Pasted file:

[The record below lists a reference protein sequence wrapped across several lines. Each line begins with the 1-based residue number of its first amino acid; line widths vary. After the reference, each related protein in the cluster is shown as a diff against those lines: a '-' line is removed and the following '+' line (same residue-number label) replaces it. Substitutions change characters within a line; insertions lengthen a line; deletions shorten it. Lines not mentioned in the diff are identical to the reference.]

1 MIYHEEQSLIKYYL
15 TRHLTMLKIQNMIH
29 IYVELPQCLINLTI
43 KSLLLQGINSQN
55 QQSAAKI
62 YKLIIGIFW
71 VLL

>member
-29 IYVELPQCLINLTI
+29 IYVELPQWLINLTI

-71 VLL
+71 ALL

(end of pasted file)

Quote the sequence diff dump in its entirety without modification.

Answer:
[The record below lists a reference protein sequence wrapped across several lines. Each line begins with the 1-based residue number of its first amino acid; line widths vary. After the reference, each related protein in the cluster is shown as a diff against those lines: a '-' line is removed and the following '+' line (same residue-number label) replaces it. Substitutions change characters within a line; insertions lengthen a line; deletions shorten it. Lines not mentioned in the diff are identical to the reference.]

1 MIYHEEQSLIKYYL
15 TRHLTMLKIQNMIH
29 IYVELPQCLINLTI
43 KSLLLQGINSQN
55 QQSAAKI
62 YKLIIGIFW
71 VLL

>member
-29 IYVELPQCLINLTI
+29 IYVELPQWLINLTI

-71 VLL
+71 ALL